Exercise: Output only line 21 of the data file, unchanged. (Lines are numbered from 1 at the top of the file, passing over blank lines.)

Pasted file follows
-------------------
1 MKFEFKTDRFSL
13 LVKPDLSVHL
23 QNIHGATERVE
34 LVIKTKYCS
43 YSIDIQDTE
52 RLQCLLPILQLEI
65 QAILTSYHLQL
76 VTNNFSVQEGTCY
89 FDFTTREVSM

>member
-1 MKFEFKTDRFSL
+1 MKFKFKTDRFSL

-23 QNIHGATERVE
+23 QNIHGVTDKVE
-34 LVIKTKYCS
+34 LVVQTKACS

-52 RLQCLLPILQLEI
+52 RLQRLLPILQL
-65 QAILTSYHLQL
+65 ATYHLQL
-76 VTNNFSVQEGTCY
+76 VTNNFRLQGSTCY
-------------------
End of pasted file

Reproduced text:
-76 VTNNFSVQEGTCY